Pubwatch Licensees help in crime crackdown in Tavistock

A NEW ‘ring around’ Pubwatch scheme has been launched in Tavistock in an attempt to tackle anti-social behaviour.

 

Tavistock Police, the Devon and Cornwall Licensing Team and Tavistock Street Pastors have been working with a number of licensees in the town to try and set standards of acceptable behaviour and act robustly against individuals that cause problems in and around pubs.

 

It is aimed particularly at those who are violent, damage property, use or deal drugs or act in an anti-social manner.

 

This comes as recent crime figures for Tavistock town centre revealed that the number of recorded violent offences resulting in injury had increased by 6.9% to 62 offences last year.

 

Violent offences without injury had also increased by 23.6% to 68 in 2015.

 

At a recent Tavistock Town Council meeting West Devon sector inspector Mark Sloman said: ‘We have recently started a licensed premises association which will mean regular meetings.

 

‘If landlords are having a problem with an individual they will be able to ring around to other premises to warn them. They also have a private social media group to share information about troublesome individuals.

 

‘There are drugs here and as we live in a town there probably always will be but I do hope that we have a clear picture of the drug scene in Tavistock.’

 

PC Cathy Veale said: ‘Tavistock Ring Around Pubwatch Scheme is up and running with 11 members to date and potentially more to join with support from Tavistock Police, Devon and Cornwall Licensing Team and Tavistock Street Pastors.

 

‘The members are working together using a ring around scheme, passing on information to each other of any persons asked to leave their premises or who may potentially cause further issues elsewhere in the town.

 

‘The street pastors have provided a contact number for Friday and Saturday evenings as part of the scheme and the local police team has provided a night time economy contact.

 

‘The members will be sharing information about any relevant incidents, including details of those banned from their establishment indefinitely or for a specific period, so consideration can then be given to banning them from other members’ premises also.

 

‘The commitment to work together becomes the strength of the pub watch scheme as it sends a powerful message to problem individuals and the wider public. The members meet approximately every three months with the support of the local neighbourhood beat manager, PCSOs and Force Licensing Team for advice, to discuss any issues and introduce initiatives.’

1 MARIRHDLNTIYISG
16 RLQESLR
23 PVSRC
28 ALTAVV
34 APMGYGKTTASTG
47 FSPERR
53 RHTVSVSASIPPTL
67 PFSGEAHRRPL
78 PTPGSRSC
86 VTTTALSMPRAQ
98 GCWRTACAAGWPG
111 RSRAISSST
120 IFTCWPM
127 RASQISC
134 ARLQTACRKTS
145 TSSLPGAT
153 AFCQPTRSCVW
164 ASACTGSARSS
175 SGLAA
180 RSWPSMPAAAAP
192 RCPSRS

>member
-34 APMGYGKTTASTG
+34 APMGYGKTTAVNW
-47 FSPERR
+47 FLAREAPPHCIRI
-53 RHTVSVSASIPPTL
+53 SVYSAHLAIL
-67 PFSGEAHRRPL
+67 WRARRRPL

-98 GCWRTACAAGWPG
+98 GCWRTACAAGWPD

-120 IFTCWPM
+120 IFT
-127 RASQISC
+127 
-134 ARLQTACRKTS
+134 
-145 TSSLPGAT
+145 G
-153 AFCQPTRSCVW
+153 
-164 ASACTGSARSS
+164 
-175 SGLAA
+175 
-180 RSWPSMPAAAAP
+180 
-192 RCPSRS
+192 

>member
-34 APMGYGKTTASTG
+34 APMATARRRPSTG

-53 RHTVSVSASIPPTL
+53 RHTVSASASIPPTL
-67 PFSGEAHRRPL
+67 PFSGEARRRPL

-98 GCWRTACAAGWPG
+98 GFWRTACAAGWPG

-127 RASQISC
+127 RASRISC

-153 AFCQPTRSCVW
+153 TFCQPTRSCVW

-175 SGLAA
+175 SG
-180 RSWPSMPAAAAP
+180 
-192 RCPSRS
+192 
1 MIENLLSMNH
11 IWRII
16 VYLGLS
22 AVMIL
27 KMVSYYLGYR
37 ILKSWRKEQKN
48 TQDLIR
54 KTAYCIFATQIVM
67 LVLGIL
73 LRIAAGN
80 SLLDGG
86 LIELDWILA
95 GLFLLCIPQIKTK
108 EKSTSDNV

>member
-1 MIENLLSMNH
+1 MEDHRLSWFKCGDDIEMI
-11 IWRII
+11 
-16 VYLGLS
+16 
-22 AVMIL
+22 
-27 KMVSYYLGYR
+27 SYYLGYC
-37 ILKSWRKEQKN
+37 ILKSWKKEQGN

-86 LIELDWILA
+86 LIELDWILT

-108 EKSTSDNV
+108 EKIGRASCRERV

Rob Palmer volunteers as a street pastor in Tavistock. He said: ‘We have been patrolling every Saturday night since November 2009 — we also do some Friday nights as well. We usually do circuits of Tavistock to make sure there isn’t any trouble.

 

‘The ring around scheme will be good as it will allow staff to contact the next pub in the chain to let them know about any potential trouble. They can ring us as well and we can speak with the door staff or pub staff — it is good for us to be aware of any trouble.

 

‘I think it is good for people to understand that Tavistock is a safe and peaceful town and we do everything we can to keep it that way but there is some trouble from time to time. There is less and less trouble than there used to be but the instances we do have are usually alcohol- related and we see it on the streets.

 

‘This is a useful extra tool to make sure that people are aware of potential problems. Lots of pubs in this town have invested a lot of money into refurbishing their businesses and it’s great that in a town of this size we have so many nice establishments.

 

‘A lot of people ask where the police are when these instances are taking place but they are out and about — we do see a police presence. We have a great neighbourhood police team and a good bunch of pub landlords.

 

‘We don’t want people to get the wrong impression. We aren’t a group of vigilantes but we are able to engage with people on the streets — we attempt to stop incidents from re-igniting.

 

‘We would give someone a lollipop and when needed, offer first aid. It is a peaceful place and a little bit more peaceful than when we started!’

 

John Hooker, owner of The Cornish Arms, said: ‘I think the new scheme is very good, it’s an incentive to bring pubs in the town together and it is good for the town. It makes us a united front against any trouble, although we are lucky that there is not a lot of trouble anyway.

 

‘We are working towards making it safer by building a line of communication where we can discuss any issues. A lot of time and effort has gone into setting up this scheme and I am very thankful as it is making Tavistock an even nicer place.’

 

Glen Duff, owner of Jack Chams, said: ‘I think it’s a good idea —hopefully the trouble makers will learn they can’t kick off in one pub and then move onto another and cause trouble there too.

 

‘I think a scheme like this has been needed in Tavistock for a while. I’d like to know why these people think they can come into my establishment and cause problems for other people who are trying to enjoy themselves. If I went into someone’s work place and started causing problems they wouldn’t like it.

 

‘I’d like to thank PC Cathy Veale and the PCSOs that work with her.’

 

Photograph and story courtesy of Tavistock Today www.tavistock-today.co.uk